It kind of works though for the series benefit that it doesn’t have a general point. By the end, Ichigo is a kind of shattered vessel of a character. It used to be at the start of the narrative he was a secretly bookish school tough who wandered around town being nice to ghosts and starting fights for reasons others thought were inscrutable but tied to the supernatural, with his unexplained orange hair and his overly enthusiastic weirdo of a dad. By the end, Ichigo existed to Get Stronger so he could Defend His Friends, and his strength wound up being tied to literally every type of supernatural force, meaning that his choices and personality weren’t really important any more, as a sort of ‘point zero’ for supernatural nonsense.
Without a greater point, then, you’re left with what Tite creates best. Moments. Single conversations. Single scenes. Character ideas rather than characters’ narratives.
I think my favourite example of Bleach doing Bleach stuff is the Zanpakuto. In the first two arcs of the story, it explains the idea that your soul has a weapon and that weapon has unique abilities based on who you are. These abilities are some good, high-scale X-Men style bullshit, too. We’re not saying ‘this one disarms good,’ we’re talking of things like ‘this weapon can make people who see it see perfect illusions.’
This makes them perfect for short storytelling. It’s a weapon that materialises and metaphorises something about your personality, about who you are. You get to use it (because battles are how characters interact in this world), and while you use it, people get to see how that means you’d approach battle.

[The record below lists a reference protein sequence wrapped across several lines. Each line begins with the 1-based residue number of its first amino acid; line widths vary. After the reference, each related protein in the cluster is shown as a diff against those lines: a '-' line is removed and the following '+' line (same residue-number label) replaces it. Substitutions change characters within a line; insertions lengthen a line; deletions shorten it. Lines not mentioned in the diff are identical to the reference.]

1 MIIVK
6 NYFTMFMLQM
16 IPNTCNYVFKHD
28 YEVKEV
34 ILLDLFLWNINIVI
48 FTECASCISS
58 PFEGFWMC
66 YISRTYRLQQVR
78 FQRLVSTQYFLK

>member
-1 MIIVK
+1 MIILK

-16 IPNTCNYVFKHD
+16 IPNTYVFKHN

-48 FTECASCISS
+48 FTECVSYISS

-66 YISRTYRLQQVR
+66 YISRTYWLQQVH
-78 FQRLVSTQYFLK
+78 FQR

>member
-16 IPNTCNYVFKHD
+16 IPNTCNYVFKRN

Renji’s weapon is an immense chain of blades, jagged and swirling – it lets him create a storm of violence around him but means that he’s more of a ‘cloud’ of violence than a specific person. Ukitake and Kyoraku both have zanpakuto that become two weapons (which is a bisexual culture joke all of its own). Hanatarou’s blade heals people. Kenpachi’s Zanpakuto is a broken, jagged stick of a thing because he’s always pushed to the ragged edge looking for violence. Komamura’s is a hecking kaiju. Favourite amongst them all for me is Kira, whose sword doubles the weight of whatever it hits, meaning fighting him was all about grappling with an ever increasing burden you couldn’t handle, representing the weight of his personal anxiety over violence.
What then about Bleach mattered?
Well, all of it mattered. If watching Bleach was your full time job, you’d restart the series once a month. You don’t get that kind of volume if nobody cared. There was a sort of devil’s pact for the long-term watchers, the belief that there was something at some point, far in the future, when you were done, when you got to the end that would make it all worth it, worth the delays and the filler arcs and the um-and-ahhing around what was going on, where the powers came from, why this was even like this… and all it had to do was end okay. People who were in for the long run were almost all, by the feeling of it, resigned.
Oh, it was successful all the way through. Bleach wasn’t just making movies and TV series and manga and merchandise, it was also making songs hit the top 10 in Japan every time they played one. If you got to do a song for Bleach, congratulations, you now had a hit. Every one of the openings and endings was cool in some different way, and presented a sound and style that was out of the normal type for even the actiony teen-oriented anime of the time. It was cool in a way that anime normally doesn’t get to be, shown again in that fashion and visual style. I guess that’s another one of Bleach’s virtues, another natural form its essence can take – that it can be the breath of life for the narrative as long as a music video.